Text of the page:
Topological operations around exceptional points1-8-time-varying system configurations associated with non-Hermitian singularities-have been proposed as a robust approach to achieving far-reaching open-system dynamics, as demonstrated in highly dissipative microwave transmission3 and cryogenic optomechanical oscillator4 experiments. In stark contrast to conventional systems based on closed-system Hermitian dynamics, environmental interferences at exceptional points are dynamically engaged with their internal coupling properties to create rotational stimuli in fictitious-parameter domains, resulting in chiral systems that exhibit various anomalous physical phenomena9-16. To achieve new wave properties and concomitant device architectures to control them, realizations of such systems in application-abundant technological areas, including communications and signal processing systems, are the next step. However, it is currently unclear whether non-Hermitian interaction schemes can be configured in robust technological platforms for further device engineering. Here we experimentally demonstrate a robust silicon photonic structure with photonic modes that transmit through time-asymmetric loops around an exceptional point in the optical domain. The proposed structure consists of two coupled silicon-channel waveguides and a slab-waveguide leakage-radiation sink that precisely control the required non-Hermitian Hamiltonian experienced by the photonic modes. The fabricated devices generate time-asymmetric light transmission over an extremely broad spectral band covering the entire optical telecommunications window (wavelengths between 1.26 and 1.675 micrometres). Thus, we take a step towards broadband on-chip optical devices based on non-Hermitian topological dynamics by using a semiconductor platform with controllable optoelectronic properties, and towards several potential practical applications, such as on-chip optical isolators and non-reciprocal mode converters. Our results further suggest the technological relevance of non-Hermitian wave dynamics in various other branches of physics, such as acoustics, condensed-matter physics and quantum mechanics.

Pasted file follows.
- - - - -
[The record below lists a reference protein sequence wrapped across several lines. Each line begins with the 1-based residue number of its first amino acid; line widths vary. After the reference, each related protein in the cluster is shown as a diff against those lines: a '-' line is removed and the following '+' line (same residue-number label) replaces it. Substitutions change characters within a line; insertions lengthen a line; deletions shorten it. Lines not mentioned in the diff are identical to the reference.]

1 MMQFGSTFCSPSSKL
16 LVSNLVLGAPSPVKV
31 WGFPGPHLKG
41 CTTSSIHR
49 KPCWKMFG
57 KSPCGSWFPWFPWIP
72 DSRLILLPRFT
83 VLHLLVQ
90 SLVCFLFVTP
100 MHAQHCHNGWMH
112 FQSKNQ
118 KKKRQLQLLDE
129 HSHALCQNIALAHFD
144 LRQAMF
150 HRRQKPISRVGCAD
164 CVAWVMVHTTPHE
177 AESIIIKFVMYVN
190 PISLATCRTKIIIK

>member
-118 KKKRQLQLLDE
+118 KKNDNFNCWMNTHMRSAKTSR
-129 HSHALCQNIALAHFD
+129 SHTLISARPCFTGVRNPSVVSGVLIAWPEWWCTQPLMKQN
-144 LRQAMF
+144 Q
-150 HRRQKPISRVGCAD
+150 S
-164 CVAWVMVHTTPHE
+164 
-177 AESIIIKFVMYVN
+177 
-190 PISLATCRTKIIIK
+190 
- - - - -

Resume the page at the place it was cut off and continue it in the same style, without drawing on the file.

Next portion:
- Sensation, movement and learning in the absence of barrel cortex. [Journal Article]
- NatNature 2018 Sep 17
- For many of our senses, the role of the cerebral cortex in detecting stimuli is controversial1-17. Here we examine the effects of both acute and chronic inactivation of the primary somatosensory cort...
For many of our senses, the role of the cerebral cortex in detecting stimuli is controversial1-17. Here we examine the effects of both acute and chronic inactivation of the primary somatosensory cortex in mice trained to move their large facial whiskers to detect an object by touch and respond with a lever to obtain a water reward. Using transgenic mice, we expressed inhibitory opsins in excitatory cortical neurons. Transient optogenetic inactivation of the primary somatosensory cortex, as well as permanent lesions, initially produced both movement and sensory deficits that impaired detection behaviour, demonstrating the link between sensory and motor systems during active sensing. Unexpectedly, lesioned mice had recovered full behavioural capabilities by the subsequent session. This rapid recovery was experience-dependent, and early re-exposure to the task after lesioning facilitated recovery. Furthermore, ablation of the primary somatosensory cortex before learning did not affect task acquisition. This combined optogenetic and lesion approach suggests that manipulations of the sensory cortex may be only temporarily disruptive to other brain structures that are themselves capable of coordinating multiple, arbitrary movements with sensation. Thus, the somatosensory cortex may be dispensable for active detection of objects in the environment.
- Reducing neuronal inhibition restores locomotion in paralysed mice. [News]
- NatNature 2018; 561(7723):317-318
- Protein structures guide the design of a much-needed tool for neuroscience. [News]
- NatNature 2018; 561(7723):312-313
- Bird forecasting by radar. [News]
- NatNature 2018; 561(7723):314
- T cells engineered to home in on brain cancer. [News]
- NatNature 2018; 561(7723):319-320
- Tissue 'melting' sculpts embryo. [News]
- NatNature 2018; 561(7723):315-316
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- Forgotten heroes of the Enigma story. [News]
- NatNature 2018; 561(7723):307-308